The title of an article I read yesterday piqued my interest, and after much circling on the internet via JSTOR and various institutions and online journals, I found a copy of it. That process itself is annoying. You either have to subscribe, hope you’re institution (if you are part of one) has access, or live in London it would seem if you want to get the stuff google teases you with online. Now whether I found the final version of the article or not, I am unsure. However, on reading the article, I felt the title promised more than the article delivered.

I was surprised that an article with its particular title was a mere four pages long, well five if you count the four lines at the top of page five. Six if you count the bibliography.

I’m all up for brevity, but I didn’t find this article really got started or had an argument. I actually wondered what it was doing, and thought perhaps it was just beyond my comprehension. But it is perfectly readable and of course, it has much of interest, partly because the subject is in itself just interesting. But my faith in the author instantly wobbled on page one when it referred to ‘William Holman Hunt’s iconic painting Ophelia‘. Hang on, Holman Hunt’s painting? And suddenly I found myself questioning my own knowledge. This may of course just have been a typo, a kind of ‘can’t see for looking’ editorial moment, but it was then repeated again on the final page. Now it would be harsh and unfair to just dismiss such a promisingly titled article for what may just be a typo.

But despite the evident knowledge, references, and thought that goes into the rest of the brief article I was not led to the subject I expected. The footnotes are scant, and the bibliography short. Now, I feel a bit mean writing this as it is obviously a criticism and in our sensitive academic circles we all come up against angry, often unjustified criticism but I wanted to think aloud on this one (and am certainly not angry, anything but). So forgive me Associate Professor author – you just happen to be the trigger point for those thoughts of mine.

I’m at the other end of the spectrum from the author, so again, it is mean of me to criticise and I hope I am forgiven. But I wonder about this circle of academia I inhabit, if only peripherally. Do I really want to join it? Do I ostracise myself unnecessarily from it through procrastination and fear? Am I overtly critical of my own writing to such an extent that I daren’t put myself out there in case I am subject to just this type of criticism? In case I get something wrong, make a typo, in case I misread, didn’t understand, misquoted, skipped over, or was entirely oblivious to some critical writing I should know intimately and have forever tattooed on the inside of my brain.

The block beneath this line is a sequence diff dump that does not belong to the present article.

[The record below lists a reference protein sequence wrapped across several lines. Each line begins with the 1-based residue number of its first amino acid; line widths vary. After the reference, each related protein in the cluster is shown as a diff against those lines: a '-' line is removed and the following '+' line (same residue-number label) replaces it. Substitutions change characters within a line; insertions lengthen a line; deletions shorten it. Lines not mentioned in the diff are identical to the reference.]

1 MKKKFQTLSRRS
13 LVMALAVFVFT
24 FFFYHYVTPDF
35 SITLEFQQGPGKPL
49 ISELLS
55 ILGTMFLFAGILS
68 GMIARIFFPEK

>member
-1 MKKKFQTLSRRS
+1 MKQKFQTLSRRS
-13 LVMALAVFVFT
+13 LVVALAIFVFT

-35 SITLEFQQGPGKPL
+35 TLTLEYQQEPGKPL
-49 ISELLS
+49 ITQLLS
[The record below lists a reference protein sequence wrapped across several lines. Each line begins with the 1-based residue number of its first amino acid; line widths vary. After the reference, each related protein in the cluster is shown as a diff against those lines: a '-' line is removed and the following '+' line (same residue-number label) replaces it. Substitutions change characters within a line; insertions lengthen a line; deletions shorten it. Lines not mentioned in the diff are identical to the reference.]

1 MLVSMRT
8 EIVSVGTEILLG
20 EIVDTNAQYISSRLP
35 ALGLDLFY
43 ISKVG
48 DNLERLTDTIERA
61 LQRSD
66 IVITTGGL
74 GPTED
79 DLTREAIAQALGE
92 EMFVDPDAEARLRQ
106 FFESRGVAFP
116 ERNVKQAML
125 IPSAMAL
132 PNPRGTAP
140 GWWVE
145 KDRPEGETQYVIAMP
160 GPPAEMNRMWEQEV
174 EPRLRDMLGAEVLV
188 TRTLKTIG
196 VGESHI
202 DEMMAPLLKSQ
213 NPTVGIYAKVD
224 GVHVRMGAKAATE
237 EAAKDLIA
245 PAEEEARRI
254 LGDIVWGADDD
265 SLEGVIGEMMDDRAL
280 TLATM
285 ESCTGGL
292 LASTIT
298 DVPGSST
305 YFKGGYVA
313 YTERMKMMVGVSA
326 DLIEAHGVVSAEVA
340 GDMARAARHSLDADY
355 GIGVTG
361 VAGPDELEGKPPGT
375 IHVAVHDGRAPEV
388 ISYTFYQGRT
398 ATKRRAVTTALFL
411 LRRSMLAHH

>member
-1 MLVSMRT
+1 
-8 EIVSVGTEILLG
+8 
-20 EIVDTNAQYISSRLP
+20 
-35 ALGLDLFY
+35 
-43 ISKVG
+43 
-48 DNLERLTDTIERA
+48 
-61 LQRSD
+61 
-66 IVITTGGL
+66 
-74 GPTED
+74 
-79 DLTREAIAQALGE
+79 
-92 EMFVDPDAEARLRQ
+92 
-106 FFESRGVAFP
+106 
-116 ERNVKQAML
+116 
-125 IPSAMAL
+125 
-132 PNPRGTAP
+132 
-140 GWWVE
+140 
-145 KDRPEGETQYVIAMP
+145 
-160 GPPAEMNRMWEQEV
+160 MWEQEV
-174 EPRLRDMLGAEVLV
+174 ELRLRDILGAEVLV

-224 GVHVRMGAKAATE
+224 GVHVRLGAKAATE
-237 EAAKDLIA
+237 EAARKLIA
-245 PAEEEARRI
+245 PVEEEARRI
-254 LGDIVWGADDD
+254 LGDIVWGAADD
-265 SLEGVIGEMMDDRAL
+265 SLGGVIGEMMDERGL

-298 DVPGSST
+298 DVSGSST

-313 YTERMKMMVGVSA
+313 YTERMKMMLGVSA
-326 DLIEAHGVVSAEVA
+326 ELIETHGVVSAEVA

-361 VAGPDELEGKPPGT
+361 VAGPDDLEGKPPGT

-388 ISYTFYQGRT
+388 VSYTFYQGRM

The author has written a lot (more than me), has a doctorate (more than me), an academic job (more than me), and a whole host of funded research under their scholarly belt (more than me). So what do I know? I don’t know the author’s works, other than this one piece, so this isn’t an attack on the author in question, God forbid, but it is a question to myself really.

There is so much stuff out there. One only has to go on Twitter for five minutes to see everyone being amazing and instantly crushing my terrified soul into a chasm of self-doubt and unworthiness. There is so much writing and we are made to feel it is all elite, superb, of such a highly incomprehensible, unparalleled standard that only the best-of-the-best can be part of the circle from which it emanates. But I’m beginning to think that’s not true. Possibly….

It may be about a) being good enough and b) about believing you are just as capable as the others already ‘there’ and c) about working hard enough to join that niche / clique / elite (insert appropriate / preferred adjective here) – should you so wish. I am even beginning to wonder if being an academic is even about intelligence or knowledge on occasion, or whether it is really about sheer chutzpah. (Some of) Those who succeed can be said to have succeeded out of sheer audacity, self-belief, motivation, and arrogance. There are, of course, variables and shades of all of this, and there are many who are not these things. But many of those who get so far, e.g. they get the PhD, don’t get the job or the funding or the publications. Many chase and don’t get the reward (particularly of tenure). And of course, the clock ticks. You only have so long to get that fellowship, that post-doc, that job, that something positive for your c.v. which is essentially a poorly paid apprenticeship that keeps you outside of tenure, and outside of the club. Nearer but not quite in it. And of course, the desire and pressure to publish grows ever stronger. But less is more isn’t it, generally? In terms of quality?

We can’t all churn out stuff all the time and it be of a high quality all the time. Or we can and then burn out. We can if we want to not sleep, or see our families. But if academics are made to pursue unrealistic goals then the quality will slip, intentionally or not, and if those academics that constantly publish keep on doing so, they feed into that cycle of pressure. They are actually facilitating that unhealthy environment, they are responsible for making that an expected target / output.

This isn’t good, or healthy. Mistakes are inevitable. By all of us. And slowing the pace down may help reduce them and push the quality up. Either that, or I just need to up my game and accept that I am supposed to be performing better, more often, more coherently, and more authoritatively. I don’t know. Maybe academia is only for those that really like ivory.